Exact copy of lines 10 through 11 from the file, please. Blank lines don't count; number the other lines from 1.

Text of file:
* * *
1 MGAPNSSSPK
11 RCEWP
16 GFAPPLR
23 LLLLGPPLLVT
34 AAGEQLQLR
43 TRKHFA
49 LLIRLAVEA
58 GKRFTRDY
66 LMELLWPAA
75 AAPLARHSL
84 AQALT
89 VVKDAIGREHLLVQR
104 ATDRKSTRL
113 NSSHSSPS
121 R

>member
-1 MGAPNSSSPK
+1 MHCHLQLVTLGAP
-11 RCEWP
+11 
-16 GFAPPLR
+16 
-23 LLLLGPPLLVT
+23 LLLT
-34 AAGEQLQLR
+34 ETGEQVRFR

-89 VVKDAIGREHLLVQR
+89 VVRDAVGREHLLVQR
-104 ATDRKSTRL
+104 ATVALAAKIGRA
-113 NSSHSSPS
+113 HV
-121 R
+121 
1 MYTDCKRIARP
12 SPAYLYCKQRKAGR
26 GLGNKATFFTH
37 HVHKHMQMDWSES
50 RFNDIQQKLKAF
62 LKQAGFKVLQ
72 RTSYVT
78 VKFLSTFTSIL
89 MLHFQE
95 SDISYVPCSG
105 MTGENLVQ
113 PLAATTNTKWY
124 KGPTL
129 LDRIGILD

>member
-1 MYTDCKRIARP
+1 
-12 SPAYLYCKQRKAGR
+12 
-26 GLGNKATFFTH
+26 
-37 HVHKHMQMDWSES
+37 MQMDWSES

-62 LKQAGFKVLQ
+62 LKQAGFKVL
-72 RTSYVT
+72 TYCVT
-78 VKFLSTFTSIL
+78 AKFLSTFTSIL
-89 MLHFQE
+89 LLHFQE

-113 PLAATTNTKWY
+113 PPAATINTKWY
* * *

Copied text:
75 AAPLARHSL
84 AQALT